http://www.bicycle-forum.com/tech/Su...il_469506.html has some handy alternative oil options info too.
    Last edited by No I'm Spartacus; 09-19-2004 at 05:22 PM.

  6. #6
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    [burnsvoice]Excellent[/burnsvoice]

    No Im Spartacus;
    Thanks much for the detailed response. I haven't had problems yet, as I have not rolled down anything taller than 200m with these brakes yet, but I figured I would look into this before it becomes a problem, which at my skill level means its too late! So I think I will snoop around for specs on DOT 5.0...

    Cheers.
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  7. #7
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    dot 5 will make the brakes real MUSHY ,,,, plus it usually makes gunk out of everything dot 4 which remanis in the system ...

    5.1 is ok .usually higher dry boiling point but unneccessary and expensice

    dot 4 works best and its cheap.

    Dot fluid has MUCH higher boiling point than the so called mineral oil. Chemically it is almost as nasty as dor 4 fluid, as chemical additives like foam inhibitor and what else not make an interesting mixture..... Magura stains usually stay in clothing forever, even if you wash them right away.

    Magura uses organic pads versus the much better ( rain ) metalic pads, because metalic pads tramsfer heat better and get the temp much higher faster, which relatively fast gets to the boiling point of mineral oil based fluids. Metalic or semi metalic pads are also almost double the price..... usually last double as well, and again work better in wet conditions..

    When you search the board there were a few real good articles about the oil / dot differences. fact is that you do NOT want to make any mistakes and changing manufacturers recomendations for sure... warranty is gone, performance is gone, brakes are gone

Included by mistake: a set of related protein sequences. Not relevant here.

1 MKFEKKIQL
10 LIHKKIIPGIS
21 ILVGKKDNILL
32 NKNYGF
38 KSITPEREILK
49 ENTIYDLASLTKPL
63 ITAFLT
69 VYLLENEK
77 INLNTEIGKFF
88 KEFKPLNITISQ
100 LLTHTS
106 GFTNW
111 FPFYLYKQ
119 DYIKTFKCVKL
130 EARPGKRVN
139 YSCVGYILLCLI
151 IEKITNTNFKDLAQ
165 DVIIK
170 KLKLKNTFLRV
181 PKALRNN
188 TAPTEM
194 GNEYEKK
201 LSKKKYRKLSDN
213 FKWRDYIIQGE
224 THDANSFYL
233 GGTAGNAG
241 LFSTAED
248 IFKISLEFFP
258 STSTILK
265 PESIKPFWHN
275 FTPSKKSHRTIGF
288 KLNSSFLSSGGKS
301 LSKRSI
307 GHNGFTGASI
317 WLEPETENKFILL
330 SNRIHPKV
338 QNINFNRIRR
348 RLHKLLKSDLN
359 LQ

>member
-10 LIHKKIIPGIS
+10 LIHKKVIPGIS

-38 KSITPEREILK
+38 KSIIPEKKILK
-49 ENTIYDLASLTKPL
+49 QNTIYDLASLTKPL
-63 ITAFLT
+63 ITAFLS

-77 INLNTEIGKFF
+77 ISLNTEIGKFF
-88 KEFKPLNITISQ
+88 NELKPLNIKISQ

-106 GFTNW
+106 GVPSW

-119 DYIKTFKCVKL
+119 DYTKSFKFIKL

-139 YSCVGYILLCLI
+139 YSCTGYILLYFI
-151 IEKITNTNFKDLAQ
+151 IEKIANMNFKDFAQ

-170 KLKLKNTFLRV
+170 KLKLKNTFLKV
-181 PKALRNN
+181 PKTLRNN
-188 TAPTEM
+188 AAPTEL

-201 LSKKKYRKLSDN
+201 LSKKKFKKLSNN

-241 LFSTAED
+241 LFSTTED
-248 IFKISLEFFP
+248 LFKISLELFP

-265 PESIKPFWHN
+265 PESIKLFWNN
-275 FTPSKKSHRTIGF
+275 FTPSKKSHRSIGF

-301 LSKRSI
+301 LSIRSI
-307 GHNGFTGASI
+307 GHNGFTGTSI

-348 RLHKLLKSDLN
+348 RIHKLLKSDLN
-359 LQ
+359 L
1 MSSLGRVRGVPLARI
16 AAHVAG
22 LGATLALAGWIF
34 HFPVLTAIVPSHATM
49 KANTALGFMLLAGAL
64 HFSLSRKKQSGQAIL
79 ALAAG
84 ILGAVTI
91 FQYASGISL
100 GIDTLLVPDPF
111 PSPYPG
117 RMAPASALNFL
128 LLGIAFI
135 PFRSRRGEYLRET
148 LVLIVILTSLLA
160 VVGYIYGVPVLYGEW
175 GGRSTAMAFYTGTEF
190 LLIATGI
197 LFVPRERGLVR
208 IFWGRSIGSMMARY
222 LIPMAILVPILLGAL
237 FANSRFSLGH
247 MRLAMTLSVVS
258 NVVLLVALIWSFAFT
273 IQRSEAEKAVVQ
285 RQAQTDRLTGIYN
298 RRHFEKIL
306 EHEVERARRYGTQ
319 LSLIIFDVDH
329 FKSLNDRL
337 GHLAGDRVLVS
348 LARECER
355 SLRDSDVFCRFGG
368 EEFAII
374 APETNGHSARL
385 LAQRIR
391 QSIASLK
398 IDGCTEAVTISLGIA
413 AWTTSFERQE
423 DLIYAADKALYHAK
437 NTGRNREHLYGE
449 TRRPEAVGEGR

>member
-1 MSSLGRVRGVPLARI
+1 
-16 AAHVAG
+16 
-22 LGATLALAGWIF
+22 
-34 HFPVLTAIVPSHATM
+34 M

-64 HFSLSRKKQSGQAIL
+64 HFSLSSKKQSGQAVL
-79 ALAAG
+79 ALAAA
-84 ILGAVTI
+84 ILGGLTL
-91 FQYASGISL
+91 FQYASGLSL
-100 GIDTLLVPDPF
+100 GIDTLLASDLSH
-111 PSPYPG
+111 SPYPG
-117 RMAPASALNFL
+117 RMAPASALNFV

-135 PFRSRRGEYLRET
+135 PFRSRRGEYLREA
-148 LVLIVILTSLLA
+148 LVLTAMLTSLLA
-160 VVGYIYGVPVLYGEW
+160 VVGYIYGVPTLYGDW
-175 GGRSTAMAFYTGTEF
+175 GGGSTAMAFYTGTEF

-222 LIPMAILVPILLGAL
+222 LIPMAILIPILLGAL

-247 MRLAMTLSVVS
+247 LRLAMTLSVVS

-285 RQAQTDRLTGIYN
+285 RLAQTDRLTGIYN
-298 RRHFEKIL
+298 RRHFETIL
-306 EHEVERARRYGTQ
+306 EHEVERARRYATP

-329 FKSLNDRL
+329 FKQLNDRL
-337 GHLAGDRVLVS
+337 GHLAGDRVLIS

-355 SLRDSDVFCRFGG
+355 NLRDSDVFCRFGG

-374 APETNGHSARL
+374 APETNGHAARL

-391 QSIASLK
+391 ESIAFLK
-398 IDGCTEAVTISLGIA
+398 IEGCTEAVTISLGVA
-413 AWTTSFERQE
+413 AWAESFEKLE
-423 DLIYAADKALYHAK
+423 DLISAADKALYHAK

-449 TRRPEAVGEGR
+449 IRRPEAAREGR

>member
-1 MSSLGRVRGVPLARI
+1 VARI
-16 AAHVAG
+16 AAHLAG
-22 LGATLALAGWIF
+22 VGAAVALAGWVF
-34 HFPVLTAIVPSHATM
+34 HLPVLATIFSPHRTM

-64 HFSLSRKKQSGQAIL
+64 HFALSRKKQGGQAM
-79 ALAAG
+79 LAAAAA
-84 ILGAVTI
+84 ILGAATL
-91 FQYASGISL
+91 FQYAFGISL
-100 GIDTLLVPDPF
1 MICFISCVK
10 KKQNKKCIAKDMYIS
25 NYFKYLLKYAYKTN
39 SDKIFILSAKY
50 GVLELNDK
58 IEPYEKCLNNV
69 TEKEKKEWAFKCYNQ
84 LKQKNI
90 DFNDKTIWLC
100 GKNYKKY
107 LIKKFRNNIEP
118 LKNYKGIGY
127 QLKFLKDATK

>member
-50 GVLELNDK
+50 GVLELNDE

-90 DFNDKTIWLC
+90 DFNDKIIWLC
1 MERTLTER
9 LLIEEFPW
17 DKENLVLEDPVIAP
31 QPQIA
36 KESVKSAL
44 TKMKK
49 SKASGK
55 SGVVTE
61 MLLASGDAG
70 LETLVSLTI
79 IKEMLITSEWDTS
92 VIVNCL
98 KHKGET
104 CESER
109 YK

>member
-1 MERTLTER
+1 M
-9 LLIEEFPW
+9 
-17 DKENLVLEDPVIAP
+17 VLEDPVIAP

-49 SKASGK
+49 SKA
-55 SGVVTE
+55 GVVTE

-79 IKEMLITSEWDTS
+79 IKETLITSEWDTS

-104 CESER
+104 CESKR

brakemeister

    About that paint stuff with dot 4 ... you need to put the painted surface in constant contact to make a mess, if you wipe spills off after a bleed job you are ok.

  8. #8
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    I dunno about 5.0 being real mushy... I tried it for a while in one of my motorbikes and had no problems. It's a little softer than 4.0, but not that bad. Still, I agree that changing fluids without very good reasons is a bad idea.

  9. #9
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    Good job! I'm gonna take my Raytek pyrometer and

    take a temp reading of the calipers after a long steep fast downhill. As an automotive technician I use the Reytech to se if a caliper is sticking of on a radiator but I think it my serve as a good tool to test the effectiveness of the brakes. The Mercedes Benz brake fluid that I have abundent access to has a dry boiling point of 512 degrees f . I've never used the DOT 5 stuff but I know that it has a high boiling point (a little higher than mercedes benz) and cannot be mixed with convertional DOT3 or DOT 4 brake fluid. I've heard that the DOT 5 has a spongier softer feeling pedal that sports car drivers and racers don't like. You can get the Mercedes Benz brake fluid from any mercedes dealership at the parts department. It's around 15 bucks a quart or liter and it's probably the best brake fluid avalible. For the record one of the first things I learned as an apprentice was DO NOT GET BRAKE FLUID ON THE PAINT.
    Big JuJu